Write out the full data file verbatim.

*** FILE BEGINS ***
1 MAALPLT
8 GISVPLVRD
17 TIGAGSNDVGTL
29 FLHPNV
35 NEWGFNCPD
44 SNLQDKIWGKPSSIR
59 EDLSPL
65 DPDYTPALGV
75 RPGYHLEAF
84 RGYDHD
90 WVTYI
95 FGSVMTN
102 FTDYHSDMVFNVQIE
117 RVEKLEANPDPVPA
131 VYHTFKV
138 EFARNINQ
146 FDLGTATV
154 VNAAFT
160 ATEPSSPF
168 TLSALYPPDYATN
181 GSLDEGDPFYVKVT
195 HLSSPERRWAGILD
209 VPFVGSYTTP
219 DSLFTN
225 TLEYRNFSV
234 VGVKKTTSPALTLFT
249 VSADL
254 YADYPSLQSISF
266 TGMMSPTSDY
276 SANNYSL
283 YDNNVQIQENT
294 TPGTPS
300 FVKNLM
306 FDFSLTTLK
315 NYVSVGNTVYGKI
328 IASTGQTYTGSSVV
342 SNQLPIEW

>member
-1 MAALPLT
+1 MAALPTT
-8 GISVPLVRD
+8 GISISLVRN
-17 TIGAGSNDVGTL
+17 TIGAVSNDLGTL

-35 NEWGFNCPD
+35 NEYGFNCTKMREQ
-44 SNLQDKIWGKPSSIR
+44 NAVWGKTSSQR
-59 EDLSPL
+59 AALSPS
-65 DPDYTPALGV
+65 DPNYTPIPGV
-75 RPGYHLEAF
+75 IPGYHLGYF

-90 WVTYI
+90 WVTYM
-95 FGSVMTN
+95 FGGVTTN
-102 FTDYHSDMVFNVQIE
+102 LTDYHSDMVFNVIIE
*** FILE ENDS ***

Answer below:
1 MAALPLT
8 GISVPLVRD
17 TIGAGSNDVGTL
29 FLHPNV
35 NEWGFNCPD
44 SNLQDKIWGKPSSIR
59 EDLSPL
65 DPDYTPALGV
75 RPGYHLEAF
84 RGYDHD
90 WVTYI
95 FGSVMTN
102 FTDYHSDMVFNVQIE
117 RVEKLEANPDPVPA
131 VYHTFKV
138 EFARNINQ
146 FDLGTATV
154 VNAAFT
160 ATEPSSPF
168 TLSALYPPDYATN
181 GSLDEGDPFYVKVT
195 HLSSPERRWAGILD
209 VPFVGSYTTP
219 DSLFTN
225 TLEYRNFSV
234 VGVKKTTSPALTLFT
249 VSADL
254 YADYPSLQSISF
266 TGMMSPTSDY
276 SANNYSL
283 YDNNVQIQENT
294 TPGTPS
300 FVKNLM
306 FDFSLTTLK
315 NYVSVGNTVYGKI
328 IASTGQTYTGSSVV
342 SNQLPIEW

>member
-1 MAALPLT
+1 MAALPTT
-8 GISVPLVRD
+8 GISISLVRN
-17 TIGAGSNDVGTL
+17 TIGAVSNDLGTL

-35 NEWGFNCPD
+35 NEYGFNCTKMREQ
-44 SNLQDKIWGKPSSIR
+44 NAVWGKTSSQR
-59 EDLSPL
+59 AALSPS
-65 DPDYTPALGV
+65 DPNYTPIPGV
-75 RPGYHLEAF
+75 IPGYHLGYF

-90 WVTYI
+90 WVTYM
-95 FGSVMTN
+95 FGGVTTN
-102 FTDYHSDMVFNVQIE
+102 LTDYHSDMVFNVIIE